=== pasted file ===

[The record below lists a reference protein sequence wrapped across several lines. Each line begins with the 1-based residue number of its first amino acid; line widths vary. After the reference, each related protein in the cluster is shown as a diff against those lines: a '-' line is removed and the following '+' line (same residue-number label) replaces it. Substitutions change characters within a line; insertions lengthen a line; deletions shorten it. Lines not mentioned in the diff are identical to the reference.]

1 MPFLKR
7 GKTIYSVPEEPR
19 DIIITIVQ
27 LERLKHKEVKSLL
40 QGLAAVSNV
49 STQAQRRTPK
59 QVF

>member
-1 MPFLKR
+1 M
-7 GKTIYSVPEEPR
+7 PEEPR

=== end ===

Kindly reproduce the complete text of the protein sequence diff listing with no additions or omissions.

[The record below lists a reference protein sequence wrapped across several lines. Each line begins with the 1-based residue number of its first amino acid; line widths vary. After the reference, each related protein in the cluster is shown as a diff against those lines: a '-' line is removed and the following '+' line (same residue-number label) replaces it. Substitutions change characters within a line; insertions lengthen a line; deletions shorten it. Lines not mentioned in the diff are identical to the reference.]

1 MPFLKR
7 GKTIYSVPEEPR
19 DIIITIVQ
27 LERLKHKEVKSLL
40 QGLAAVSNV
49 STQAQRRTPK
59 QVF

>member
-1 MPFLKR
+1 M
-7 GKTIYSVPEEPR
+7 PEEPR